**spoiler alert** Skinny isn't a bad book, by any stretch of the imagination. It starts out very strong and emotional, but then dwindles towards the e**spoiler alert** Skinny isn't a bad book, by any stretch of the imagination. It starts out very strong and emotional, but then dwindles towards the end. The book starts out very real, very powerful, but towards the end things just don't sit right and it becomes more of a chore to read than a pleasure.
The book centers around Holly and Giselle. Holly is a 14-year-old track star and Giselle is a medical student who suffers from anorexia nervosa. The book is really nice in that it doesn't focus only on Giselle's disorder, and actually shows there is much more to her life and her family's life than just that. Skinny starts off strong, no doubt about it. It's very enthralling and there are parts where I just didn't want to put it down, but then there were parts (especially towards the end) where I just wanted it to be over with.
There are some very uncomfortable moments that seem extremely unneeded in this book. It's very mature as far as young adult books go, and it pushes the envelope several times to make it almost qualify as fully adult. However, most of these moments don't really seem needed and seem more for shock value like Holly pleasuring herself in the bathtub. It's never mentioned again and it doesn't have any affect on the story, and just makes the readers squirm. What's the point of it?
Another thing is I really didn't like the whole Sol storyline. Sol is introduced to us as a very nice young man, charming and interesting. As the story progresses, he turns into a pervert which seems totally unlike the character we've come to know. The love triangle between he, Holly and Giselle seems absolutely idiotic. Instead of dumping him because he is quite clearly sick-minded, both girls seem to go along with him several times and don't seem to have any real horrible feelings towards him. Giselle briefly gets extremely angry at him and leaps for him and Holly, but after that she chalks it up to it being that Holly and her can "share any man" as they shared their father, and doesn't seem to be very affected by it and in fact encourages it; something that's absolutely sickening considering that throughout the book she is portrayed as being the logical of the two. It also seems to be thrown in purely for shock value at last-minute, as if the author was grasping at straws for extra drama to add when there was already more than enough.
Another thing is that some of Holly's antics make her seem much older than she is, such as puffing a joint and getting drunk. I'm sure this happens with young teenagers, but it seems more like an older teen thing to do and again, doesn't seem to set right with the general feel of the book. There are several times when the characters seem thoroughly out-of-character, leaving for a sort of disheartening experience.
There also seems to be too much drama. It gets to the point where you don't care anymore; or at least I didn't. It seems like drama is what you expect at this point, and none of it is particularly surprising or devastating. The end with Giselle dying seems very confusing, I found myself going "wait, what?" many times and it sort of lessened the impact for me personally. I also expected more of a happy ending, with at least some hope for Giselle and Holly and their family. I didn't expect it to end with Giselle recovering and everything being sugar plums and roses, but I at least expected at least a tiny flare of hope. The ending is dark - too dark - and doesn't seem to fit right with the rest of it.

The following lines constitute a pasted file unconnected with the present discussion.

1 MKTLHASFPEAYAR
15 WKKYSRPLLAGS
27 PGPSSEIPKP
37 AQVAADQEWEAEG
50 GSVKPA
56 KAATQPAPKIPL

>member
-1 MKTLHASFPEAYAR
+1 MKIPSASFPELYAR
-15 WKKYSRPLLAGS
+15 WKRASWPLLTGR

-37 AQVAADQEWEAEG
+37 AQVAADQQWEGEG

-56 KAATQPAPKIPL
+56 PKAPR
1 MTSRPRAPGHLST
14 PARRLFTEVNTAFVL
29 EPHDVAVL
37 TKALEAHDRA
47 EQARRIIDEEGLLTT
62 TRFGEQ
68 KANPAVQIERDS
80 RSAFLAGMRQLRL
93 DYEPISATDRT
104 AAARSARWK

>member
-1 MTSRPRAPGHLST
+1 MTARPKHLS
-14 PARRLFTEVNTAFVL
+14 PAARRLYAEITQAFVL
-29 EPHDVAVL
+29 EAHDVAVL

Another thing that seems odd throughout the book is that Giselle seems to be "split into two". At first this just seems to be an artistic depiction of anorexia, but as it goes on it seems as if Giselle really believes this is a different person, and it becomes extremely confusing and seems unrealistic, and is distracting at the same time. I think the story would be much more enjoyable if the "lioness" were cut completely, leaving just Giselle to deal with her catastrophic problem. Another thing is that, after awhile, Giselle's medical book snippets seem to be forced and unneeded, and several times I found myself just skimming over them.
All the critique aside, this isn't a bad book. There are times when it's really interesting and painfully realistic, and paints a great picture of how anorexia can destroy a family. I have to give Kaslik props for making the anorexia realistic and true instead of forced - to me, it seems very honest and fitting. It's also nice to see it dealing with other issues instead of just an eating disorder, making for a pretty well-layered book. Like I said, the beginning and some of the middle are spectacular, however if those were cut out I'd be giving this book only two stars. Basically, it started great then started to go downhill.
I don't think people shouldn't read Skinny. I think it's a very interesting book despite it's flaws, and incredibly complex. Would I read it again? Probably not. But it was a decent read even if not a favorite, and I appreciate it even if I didn't fully, completely enjoy it....more
Amazing, enchanting, perplexing and wonderful. David Almond is a genius that makes such amazingly real fantasy it's breathtaking. So mysterious, so woAmazing, enchanting, perplexing and wonderful. David Almond is a genius that makes such amazingly real fantasy it's breathtaking. So mysterious, so wonderful; it might just be his best yet. Wonderful symbolism, wonderful storytelling; truly underrated and worth a read by anyone. A story that really can't be captured with words....more